In February, I made a couple of trips to Lancaster as part of research for The Jigsaw Murders.
I was given a guided tour of the former Police Court in Lancaster Town Hall, where Dr Ruxton made his first court appearances in late 1935 as well as the former police station and cells directly below. It was here that Ruxton was questioned by Chief Constable Henry Vann of Lancaster Police and arrested and charged with murder.
I was also shown around Dr Ruxton’s home, 2 Dalton Square, which is directly opposite the Town Hall. The house is where Ruxton committed the murders and dismembered the bodies of Isabella and Mary.
Having grown up fascinated by the Ruxton case, I found it strange and eerie to see these places first-hand, and the experience left me with goose-pimples. I took many photos and I have shared one or two of them here. They are pictures for my own research purposes and are unlikely to appear in the book, but once The Jigsaw Murders is published next year (May 2021), will post a full gallery of them on here.
First, I hit 50,000 words in my writing, which is the halfway point. It’s very satisfying piecing the little details I’ve dug out in research together with the narrative’s timeline. I have found lots of previously unreported details that help to layer and enrich the story.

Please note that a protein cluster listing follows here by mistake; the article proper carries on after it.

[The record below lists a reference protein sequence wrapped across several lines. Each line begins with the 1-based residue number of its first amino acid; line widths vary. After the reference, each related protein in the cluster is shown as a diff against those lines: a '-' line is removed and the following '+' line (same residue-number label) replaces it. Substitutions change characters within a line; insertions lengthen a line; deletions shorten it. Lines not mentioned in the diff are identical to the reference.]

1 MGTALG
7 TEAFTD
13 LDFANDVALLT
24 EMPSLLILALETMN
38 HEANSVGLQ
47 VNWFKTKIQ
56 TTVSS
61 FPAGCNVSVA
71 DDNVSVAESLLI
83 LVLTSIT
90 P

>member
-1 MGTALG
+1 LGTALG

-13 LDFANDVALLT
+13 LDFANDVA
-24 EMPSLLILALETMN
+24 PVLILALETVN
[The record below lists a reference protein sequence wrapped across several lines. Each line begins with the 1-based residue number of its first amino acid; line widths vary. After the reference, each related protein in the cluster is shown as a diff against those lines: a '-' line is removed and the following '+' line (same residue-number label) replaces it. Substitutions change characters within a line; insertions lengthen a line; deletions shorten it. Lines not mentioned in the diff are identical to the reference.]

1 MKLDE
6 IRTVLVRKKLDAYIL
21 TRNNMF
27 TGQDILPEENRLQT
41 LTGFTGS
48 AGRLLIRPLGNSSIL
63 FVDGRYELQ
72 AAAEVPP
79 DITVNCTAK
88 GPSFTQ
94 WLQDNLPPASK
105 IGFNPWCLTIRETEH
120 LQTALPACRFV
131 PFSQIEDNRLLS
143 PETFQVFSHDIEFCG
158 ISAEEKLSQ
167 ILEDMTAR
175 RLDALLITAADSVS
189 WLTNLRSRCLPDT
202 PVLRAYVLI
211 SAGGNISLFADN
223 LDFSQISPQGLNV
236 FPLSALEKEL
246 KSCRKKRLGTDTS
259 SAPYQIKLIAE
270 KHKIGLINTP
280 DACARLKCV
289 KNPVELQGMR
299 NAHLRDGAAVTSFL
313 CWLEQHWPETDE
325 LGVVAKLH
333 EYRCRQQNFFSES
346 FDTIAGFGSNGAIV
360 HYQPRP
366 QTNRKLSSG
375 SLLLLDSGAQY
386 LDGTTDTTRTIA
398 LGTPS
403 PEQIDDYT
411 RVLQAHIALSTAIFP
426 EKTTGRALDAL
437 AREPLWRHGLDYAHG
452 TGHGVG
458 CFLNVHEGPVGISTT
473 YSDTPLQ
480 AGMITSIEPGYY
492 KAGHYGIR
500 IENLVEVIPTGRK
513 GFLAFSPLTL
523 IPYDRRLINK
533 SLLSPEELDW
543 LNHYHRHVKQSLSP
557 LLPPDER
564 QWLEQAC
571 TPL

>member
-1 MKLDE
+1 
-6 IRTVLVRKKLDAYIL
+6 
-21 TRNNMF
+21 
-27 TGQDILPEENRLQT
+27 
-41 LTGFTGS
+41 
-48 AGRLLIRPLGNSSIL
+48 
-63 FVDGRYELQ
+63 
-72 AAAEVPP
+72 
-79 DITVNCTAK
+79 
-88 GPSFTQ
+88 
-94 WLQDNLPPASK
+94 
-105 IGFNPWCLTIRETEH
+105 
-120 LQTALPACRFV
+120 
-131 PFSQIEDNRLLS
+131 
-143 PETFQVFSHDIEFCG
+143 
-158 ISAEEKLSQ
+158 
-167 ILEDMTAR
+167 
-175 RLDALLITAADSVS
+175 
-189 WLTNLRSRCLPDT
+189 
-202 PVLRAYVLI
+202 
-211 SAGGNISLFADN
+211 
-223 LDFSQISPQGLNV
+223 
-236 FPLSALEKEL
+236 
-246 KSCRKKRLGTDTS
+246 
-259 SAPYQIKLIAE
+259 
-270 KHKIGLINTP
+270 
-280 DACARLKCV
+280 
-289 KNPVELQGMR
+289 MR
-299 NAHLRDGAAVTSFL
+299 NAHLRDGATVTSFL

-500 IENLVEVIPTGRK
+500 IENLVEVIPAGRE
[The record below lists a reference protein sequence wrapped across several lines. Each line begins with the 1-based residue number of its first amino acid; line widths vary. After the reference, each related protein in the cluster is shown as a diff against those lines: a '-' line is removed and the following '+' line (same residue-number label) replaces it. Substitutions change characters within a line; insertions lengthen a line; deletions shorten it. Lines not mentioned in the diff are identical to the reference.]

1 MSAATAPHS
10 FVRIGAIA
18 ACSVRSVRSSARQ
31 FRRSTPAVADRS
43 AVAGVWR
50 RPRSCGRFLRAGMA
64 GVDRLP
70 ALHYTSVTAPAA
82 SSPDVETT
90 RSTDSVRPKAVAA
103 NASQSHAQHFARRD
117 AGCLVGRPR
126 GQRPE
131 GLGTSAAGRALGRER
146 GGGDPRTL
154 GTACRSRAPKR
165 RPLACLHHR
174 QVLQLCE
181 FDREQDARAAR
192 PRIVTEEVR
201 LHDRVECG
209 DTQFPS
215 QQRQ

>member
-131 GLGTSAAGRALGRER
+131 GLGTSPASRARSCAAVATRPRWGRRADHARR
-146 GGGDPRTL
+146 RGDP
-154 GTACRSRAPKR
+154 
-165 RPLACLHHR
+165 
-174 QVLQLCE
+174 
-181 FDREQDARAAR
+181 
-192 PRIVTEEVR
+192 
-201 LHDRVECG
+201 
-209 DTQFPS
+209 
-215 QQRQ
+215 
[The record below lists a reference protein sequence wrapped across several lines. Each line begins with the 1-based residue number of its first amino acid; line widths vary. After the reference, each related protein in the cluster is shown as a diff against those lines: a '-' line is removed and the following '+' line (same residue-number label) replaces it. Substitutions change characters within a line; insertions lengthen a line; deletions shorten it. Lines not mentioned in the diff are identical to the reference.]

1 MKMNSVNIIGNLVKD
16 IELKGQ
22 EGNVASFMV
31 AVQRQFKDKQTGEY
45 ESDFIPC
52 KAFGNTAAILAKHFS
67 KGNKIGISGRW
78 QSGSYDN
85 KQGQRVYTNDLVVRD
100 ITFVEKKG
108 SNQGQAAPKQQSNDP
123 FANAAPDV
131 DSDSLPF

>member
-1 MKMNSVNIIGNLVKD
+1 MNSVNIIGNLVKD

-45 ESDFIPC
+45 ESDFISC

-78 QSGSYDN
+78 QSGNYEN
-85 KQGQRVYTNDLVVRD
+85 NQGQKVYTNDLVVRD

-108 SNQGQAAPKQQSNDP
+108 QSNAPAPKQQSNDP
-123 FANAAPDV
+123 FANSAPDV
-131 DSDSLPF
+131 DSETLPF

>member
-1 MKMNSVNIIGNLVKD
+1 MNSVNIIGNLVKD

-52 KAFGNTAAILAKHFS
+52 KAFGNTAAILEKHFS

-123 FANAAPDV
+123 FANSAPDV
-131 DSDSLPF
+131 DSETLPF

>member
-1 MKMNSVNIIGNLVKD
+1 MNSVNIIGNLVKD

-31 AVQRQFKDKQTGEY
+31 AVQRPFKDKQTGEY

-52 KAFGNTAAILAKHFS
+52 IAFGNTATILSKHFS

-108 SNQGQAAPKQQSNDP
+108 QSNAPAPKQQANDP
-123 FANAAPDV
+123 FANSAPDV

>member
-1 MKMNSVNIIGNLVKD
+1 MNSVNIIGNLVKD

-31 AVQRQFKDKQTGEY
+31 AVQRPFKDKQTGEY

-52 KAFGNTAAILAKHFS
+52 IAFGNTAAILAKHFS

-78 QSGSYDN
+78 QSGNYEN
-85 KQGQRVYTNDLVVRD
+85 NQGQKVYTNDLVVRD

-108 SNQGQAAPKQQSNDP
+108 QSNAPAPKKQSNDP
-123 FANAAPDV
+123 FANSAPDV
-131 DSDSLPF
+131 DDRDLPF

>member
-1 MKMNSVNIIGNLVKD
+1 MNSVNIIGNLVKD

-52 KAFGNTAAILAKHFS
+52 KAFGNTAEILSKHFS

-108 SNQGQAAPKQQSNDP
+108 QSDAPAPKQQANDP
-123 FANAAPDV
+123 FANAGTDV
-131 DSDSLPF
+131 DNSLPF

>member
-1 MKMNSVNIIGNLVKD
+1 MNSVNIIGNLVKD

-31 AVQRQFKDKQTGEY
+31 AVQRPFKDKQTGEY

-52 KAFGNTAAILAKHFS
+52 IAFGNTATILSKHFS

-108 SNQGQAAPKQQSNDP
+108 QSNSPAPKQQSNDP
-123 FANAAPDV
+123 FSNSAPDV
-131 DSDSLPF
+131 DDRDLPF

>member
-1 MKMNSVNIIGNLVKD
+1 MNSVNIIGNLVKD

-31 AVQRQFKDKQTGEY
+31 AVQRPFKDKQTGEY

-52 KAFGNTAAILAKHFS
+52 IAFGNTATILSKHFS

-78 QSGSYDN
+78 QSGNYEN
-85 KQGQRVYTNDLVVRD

The other, more momentous news, however, is that The Jigsaw Murders has been optioned for TV by Elaine Collins (whose company is Tod Productions) and STV Productions. I am hugely indebted to my literary agent Joanna Swainson and my TV/film agent Marc Simonsson, of Soloson Media, for securing such a wonderful deal.
I’m particularly thrilled because Elaine is one of the top TV drama producers in the UK. She brought the brilliant novels of crime writer Ann Cleeves to our screens: Shetland at the BBC and Vera at ITV. Both shows, which I love, have casts to die for.
I’ve always thought the Ruxton murders were ripe for a television drama. So, why the interest now? There have been a number of related books and many, many newspaper and magazine accounts about the case in the decades since the crimes.
I’ve always said that my book will go much, much deeper into the human drama — the human tragedy — behind the lurid surface details. As I’m writing narrative nonfiction — a true story that reads like a novel — I want to immerse my readers in the story, to make them care for the people at the heart of it, to empathise and hopefully try to understand the reasons why they did what they did. That includes not only the victims, the scientists, the police and legal people, but also Ruxton himself. What he did was monstrous, evil; but I believe we should try to understand who he was (even if we are repelled by his crimes): a deeply troubled and flawed human being who nevertheless had some good, well-meaning qualities as well.